She deserves to be a bartender as does the jew hating jackhole Rat...

    Many people visit the blog and see the Rodent, the Music postings and the Rufus nonsense (over and over) and choose never to post and leave...

    It's Deuce's call...

    ANd he calls them as he sees them....

    I hope he enjoys his creation...

    ReplyDelete
  111. .

    I've argued that the US needs to develop an industrial policy like most of the rest of the countries in the world. Therefore, it may sound a little strange that I'm against subsidies.

    Solyndra is one horror story but there are others less publicized.

    For instance, GM used taxpayer money to subsidize development of the Volt. Now they are moving production of their electric vehicles to China. They say there will be no technology transfer but that is pure BS. China demands technology transfer as part of the deal.

    There will always be tech transfer and reverse engineering; but in this case the American taxpayer is subsidizing getting his throat cut by the Chicoms.

    On another subject, GM indicated they plan on importing cars they make in China to the US.

    .

    ReplyDelete
  112. Aww, Q; you can't teach a kid "how to think." That's like saying "you can teach IQ."

    I'm saying, "A Vast Majority of worthwhile jobs in the future will entail using computers to direct machinery."

    As I said in my earlier comment. It's not so much know how to use a CNC Machine, as in knowing how to use the technology.

    You're not going to get many of those lower to lower middle class boys (or their parents) interested in Geometry, or "Calculus!"

    They're not going to see the "use" in it. They know they're "going to work."

    Just like "Spanish." How are you going to convince a 16 yr old yahoo kid that he "Needs" to learn Spanish?

    But, tell him that he can make good bucks by making that Forklift run in circles by learning how to arrange these symbols on a piece of paper, and you Might get his attention.

    Tell him that the job will pay enough that he can drive a nice ride, and get some of that sweet, sweet poontang, and you'll get yourself a hell of a student. Garantee it. :)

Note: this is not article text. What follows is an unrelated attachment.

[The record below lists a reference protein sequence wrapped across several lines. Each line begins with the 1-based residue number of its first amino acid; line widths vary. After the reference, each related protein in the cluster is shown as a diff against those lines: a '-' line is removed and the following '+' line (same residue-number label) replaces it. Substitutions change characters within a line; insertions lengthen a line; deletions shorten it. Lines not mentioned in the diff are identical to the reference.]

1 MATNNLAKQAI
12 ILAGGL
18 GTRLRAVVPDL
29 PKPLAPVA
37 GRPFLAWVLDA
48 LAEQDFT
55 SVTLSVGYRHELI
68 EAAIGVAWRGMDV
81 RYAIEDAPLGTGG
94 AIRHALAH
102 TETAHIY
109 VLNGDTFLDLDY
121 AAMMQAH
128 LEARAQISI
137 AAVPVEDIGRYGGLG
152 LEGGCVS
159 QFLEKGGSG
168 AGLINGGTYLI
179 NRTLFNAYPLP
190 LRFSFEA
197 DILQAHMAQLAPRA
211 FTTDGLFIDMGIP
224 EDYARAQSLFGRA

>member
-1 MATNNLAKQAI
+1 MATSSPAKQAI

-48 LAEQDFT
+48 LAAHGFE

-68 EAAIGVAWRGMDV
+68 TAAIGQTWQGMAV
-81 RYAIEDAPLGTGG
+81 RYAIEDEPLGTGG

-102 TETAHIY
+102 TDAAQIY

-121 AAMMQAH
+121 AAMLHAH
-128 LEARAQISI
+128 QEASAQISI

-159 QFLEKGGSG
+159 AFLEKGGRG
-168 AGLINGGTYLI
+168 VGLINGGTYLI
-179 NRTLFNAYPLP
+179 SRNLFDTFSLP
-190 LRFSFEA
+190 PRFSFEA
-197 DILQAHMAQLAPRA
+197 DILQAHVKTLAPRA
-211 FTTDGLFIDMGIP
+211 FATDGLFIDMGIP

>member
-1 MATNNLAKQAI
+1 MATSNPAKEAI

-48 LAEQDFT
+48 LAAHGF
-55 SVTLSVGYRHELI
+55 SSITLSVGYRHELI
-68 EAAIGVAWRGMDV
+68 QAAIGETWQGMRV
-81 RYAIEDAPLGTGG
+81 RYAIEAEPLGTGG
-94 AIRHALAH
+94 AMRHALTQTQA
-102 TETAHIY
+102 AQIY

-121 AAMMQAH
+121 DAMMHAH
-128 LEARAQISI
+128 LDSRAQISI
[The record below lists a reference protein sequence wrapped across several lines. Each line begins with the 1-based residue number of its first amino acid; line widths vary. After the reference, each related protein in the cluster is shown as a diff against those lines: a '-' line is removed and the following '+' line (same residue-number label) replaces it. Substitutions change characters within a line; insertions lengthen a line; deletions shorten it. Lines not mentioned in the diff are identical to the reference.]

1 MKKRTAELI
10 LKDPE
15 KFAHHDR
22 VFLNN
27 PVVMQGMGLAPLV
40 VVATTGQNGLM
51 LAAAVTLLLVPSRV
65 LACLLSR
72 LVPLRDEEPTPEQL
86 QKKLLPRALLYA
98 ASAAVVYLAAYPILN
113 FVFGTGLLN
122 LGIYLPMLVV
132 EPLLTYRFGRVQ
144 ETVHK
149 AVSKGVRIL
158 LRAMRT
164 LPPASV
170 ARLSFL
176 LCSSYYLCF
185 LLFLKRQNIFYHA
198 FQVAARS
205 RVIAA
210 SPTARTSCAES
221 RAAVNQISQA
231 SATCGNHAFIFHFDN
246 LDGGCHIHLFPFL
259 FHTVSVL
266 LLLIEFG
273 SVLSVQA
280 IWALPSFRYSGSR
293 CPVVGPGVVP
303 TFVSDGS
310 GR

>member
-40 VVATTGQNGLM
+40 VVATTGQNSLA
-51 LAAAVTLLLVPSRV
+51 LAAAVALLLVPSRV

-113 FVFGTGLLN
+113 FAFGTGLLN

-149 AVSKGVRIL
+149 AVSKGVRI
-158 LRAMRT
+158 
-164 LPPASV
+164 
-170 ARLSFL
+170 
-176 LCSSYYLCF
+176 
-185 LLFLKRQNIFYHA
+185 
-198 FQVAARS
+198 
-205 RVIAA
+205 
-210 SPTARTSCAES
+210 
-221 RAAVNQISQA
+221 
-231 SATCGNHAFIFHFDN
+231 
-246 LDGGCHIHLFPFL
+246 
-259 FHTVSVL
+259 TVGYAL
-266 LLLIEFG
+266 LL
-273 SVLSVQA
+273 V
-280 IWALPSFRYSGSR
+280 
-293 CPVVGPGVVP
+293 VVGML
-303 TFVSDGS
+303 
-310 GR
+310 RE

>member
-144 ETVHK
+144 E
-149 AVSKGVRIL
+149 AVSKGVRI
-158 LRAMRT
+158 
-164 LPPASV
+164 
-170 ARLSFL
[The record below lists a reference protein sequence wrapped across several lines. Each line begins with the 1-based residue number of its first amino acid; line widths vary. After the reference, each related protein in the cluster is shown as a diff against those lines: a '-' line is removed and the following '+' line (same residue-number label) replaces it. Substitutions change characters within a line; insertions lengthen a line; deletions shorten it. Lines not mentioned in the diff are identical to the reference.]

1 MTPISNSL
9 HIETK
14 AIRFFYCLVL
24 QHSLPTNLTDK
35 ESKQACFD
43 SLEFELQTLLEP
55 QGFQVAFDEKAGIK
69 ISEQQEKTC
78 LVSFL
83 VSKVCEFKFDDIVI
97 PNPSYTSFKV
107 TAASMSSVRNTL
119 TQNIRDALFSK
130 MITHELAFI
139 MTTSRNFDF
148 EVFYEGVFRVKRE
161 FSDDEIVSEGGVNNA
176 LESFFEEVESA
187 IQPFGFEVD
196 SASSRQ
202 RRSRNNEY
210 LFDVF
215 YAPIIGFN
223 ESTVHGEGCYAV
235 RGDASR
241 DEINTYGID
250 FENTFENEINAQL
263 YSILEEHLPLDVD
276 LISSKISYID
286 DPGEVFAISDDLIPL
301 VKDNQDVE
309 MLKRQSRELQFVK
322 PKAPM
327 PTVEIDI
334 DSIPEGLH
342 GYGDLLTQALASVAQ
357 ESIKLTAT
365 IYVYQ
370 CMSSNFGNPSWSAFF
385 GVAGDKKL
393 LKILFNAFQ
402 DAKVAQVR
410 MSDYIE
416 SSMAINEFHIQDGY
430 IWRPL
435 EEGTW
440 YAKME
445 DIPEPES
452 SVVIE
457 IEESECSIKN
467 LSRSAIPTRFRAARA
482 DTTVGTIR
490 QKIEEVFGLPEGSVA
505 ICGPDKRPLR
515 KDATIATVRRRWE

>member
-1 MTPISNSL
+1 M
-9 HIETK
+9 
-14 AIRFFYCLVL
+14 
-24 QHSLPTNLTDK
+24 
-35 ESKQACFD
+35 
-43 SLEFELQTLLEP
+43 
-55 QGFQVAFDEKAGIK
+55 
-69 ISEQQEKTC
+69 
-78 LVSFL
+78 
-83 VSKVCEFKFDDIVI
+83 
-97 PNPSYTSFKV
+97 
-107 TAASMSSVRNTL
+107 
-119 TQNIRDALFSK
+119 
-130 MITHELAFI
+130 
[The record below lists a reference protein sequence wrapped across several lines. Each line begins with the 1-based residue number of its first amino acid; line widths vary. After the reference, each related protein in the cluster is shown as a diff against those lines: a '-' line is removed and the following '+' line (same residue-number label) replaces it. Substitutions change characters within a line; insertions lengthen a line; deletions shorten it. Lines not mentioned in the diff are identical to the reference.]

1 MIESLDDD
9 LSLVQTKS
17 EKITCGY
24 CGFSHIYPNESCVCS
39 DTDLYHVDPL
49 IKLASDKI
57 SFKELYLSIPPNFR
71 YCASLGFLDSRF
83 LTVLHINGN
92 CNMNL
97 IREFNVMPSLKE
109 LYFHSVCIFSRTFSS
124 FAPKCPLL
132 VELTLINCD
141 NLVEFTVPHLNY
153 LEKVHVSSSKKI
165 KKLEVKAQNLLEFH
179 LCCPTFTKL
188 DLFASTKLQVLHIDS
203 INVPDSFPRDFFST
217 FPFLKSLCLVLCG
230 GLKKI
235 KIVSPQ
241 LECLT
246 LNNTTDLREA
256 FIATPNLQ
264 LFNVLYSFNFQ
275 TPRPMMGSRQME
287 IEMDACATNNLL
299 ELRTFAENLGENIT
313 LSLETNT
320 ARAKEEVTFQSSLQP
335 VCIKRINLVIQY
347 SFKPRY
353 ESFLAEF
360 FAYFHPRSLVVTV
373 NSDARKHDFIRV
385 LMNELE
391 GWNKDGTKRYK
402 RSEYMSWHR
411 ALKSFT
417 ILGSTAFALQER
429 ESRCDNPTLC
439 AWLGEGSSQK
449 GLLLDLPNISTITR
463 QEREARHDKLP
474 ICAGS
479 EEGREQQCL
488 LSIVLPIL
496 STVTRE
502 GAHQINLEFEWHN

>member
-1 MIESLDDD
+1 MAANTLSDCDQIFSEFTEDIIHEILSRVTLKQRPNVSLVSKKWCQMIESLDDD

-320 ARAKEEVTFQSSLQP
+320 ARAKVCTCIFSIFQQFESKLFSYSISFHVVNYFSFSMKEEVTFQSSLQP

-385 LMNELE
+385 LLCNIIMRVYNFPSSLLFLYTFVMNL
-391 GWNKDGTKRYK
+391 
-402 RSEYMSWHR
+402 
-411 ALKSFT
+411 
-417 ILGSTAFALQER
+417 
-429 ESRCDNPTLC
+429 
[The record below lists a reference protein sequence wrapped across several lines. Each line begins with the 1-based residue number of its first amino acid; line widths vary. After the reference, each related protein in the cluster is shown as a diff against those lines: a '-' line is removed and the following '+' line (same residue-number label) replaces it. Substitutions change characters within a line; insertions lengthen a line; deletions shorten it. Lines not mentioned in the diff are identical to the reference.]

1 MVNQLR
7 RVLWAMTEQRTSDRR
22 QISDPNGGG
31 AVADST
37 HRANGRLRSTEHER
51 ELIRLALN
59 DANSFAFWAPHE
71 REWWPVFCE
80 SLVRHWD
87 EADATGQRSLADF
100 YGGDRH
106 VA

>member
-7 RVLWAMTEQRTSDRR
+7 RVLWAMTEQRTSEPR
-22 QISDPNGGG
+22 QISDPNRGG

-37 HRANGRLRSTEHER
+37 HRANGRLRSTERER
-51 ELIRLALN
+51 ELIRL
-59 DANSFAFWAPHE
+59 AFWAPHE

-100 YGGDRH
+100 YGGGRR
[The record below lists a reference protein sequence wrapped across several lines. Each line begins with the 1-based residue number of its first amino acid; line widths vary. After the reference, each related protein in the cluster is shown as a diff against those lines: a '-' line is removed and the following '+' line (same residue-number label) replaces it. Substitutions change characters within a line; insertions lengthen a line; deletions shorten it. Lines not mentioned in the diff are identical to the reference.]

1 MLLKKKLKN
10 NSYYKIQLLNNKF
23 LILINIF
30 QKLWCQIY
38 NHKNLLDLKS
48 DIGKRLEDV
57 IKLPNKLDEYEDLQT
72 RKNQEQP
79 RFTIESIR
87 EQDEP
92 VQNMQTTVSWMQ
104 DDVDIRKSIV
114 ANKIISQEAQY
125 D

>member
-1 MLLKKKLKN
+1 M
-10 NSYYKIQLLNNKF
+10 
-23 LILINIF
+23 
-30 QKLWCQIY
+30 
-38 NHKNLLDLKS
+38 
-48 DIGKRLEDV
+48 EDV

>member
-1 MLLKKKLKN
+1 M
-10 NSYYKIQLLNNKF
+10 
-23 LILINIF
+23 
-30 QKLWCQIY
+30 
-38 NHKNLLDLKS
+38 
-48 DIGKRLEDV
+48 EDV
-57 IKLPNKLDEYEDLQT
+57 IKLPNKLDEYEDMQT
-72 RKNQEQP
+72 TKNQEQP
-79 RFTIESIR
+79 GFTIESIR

ReplyDelete
  113. "o" has had his profile visited 4,770 times.
    The foolish and wicked practice of profane cursing and swearing is a vice so mean and low that every person of sense and character detests and despises it.
    George Washington


    The desert rat profile, visited 16709 times.

    With few complaints lodged.

    Readership wins.
    Sail on Sailor -

    ReplyDelete
  114. The F-22 is the most advanced piece of machinery we've ever put in the air, right? Well, it ain't "College Grads" that are keeping them operating. It's High School Graduates, with six months, to a year of training that are doing that.

    I know damned well the vast majority of our high school grad unemployed could have been trained to operate a freakin' computerized forklift, or milking machine.

    ReplyDelete
  115. US industrial policy is enveloped in the Tax Code, Q.

    That it is haphazard and ill thought, no doubt.

    But the varied depreciation allowances and other associated write-offs, as much, if not more than direct subsidies or loan guarantees drive US industrial policies.

    ReplyDelete
  116. .

    If it would shut bob up, you can take my name off the bartender list.

    I'm computer illiterate and wouldn't know how to put up a stream anyway.

    It's painful to admit that I can't do something that Doug doesn't seem to have a problem with.

    However, since b in his current moment of pique believes its like that golden star the teacher once spit on and then place on his forhead in the third grade, I have no problem having my name "downgraded" to that of "common poster".

    Too fucking funny.

    (Apologies to George Washington)

    .

    ReplyDelete
  117. .

    You're not going to get many of those lower to lower middle class boys (or their parents) interested in Geometry, or "Calculus!"

    They don't have to be interested in it but they have to know it, if not calculus, at least geometry, trig, and algebra.

    Good lord, if you tought them strictly what they wanted to learn you'd be teaching them how to set up a Facebook page and become video game designers.

    .

    ReplyDelete
  118. Hell, I'm in the same boat. I've never posted, or edited anything, either. I, also, wouldn't know how; and, I figure, if Deuce wanted one of my ideas posted he'd put it up.

    ReplyDelete
  119. .

    Aww, Q; you can't teach a kid "how to think." That's like saying "you can teach IQ."

    Nonsense.

    You can force them to think through curriculum. Over time it becomes second nature to them.

    We have seen the results in our own economy as people are forced out of the ocupations they were trained for either through technology or globalization. Job skills can disappear rapidly when you are out of a job. But you don't lose the skills of logic and critical thinking once you have them.

    .

    ReplyDelete
  120. That's the point, Q. There's money in that. Why not teach it to them. Besides, the skills are transferable.

    ReplyDelete
  121. .

    US industrial policy is enveloped in the Tax Code, Q.

    Obviously, you are right rat.

    What I should have said was that "I have argued that the US needs to develop a rational industiral policy."

    .

    ReplyDelete
  122. Q, those people that have the "skills" of logic, and "critical thinking" were born with them.

    And, honestly, many of those that harp the most about "critical thinking," and "logic," seem to be some of the most impaired in that regard.

    ReplyDelete
  123. When someone bemoans the lack of a "rational industrial/energy policy," what they are really saying is they want one with which They Agree.

    ReplyDelete